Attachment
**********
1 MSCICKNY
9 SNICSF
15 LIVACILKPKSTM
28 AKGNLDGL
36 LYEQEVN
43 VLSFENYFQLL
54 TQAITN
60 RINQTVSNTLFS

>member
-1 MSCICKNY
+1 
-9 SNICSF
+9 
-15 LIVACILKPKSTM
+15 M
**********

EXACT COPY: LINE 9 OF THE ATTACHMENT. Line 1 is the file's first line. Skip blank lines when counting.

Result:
>member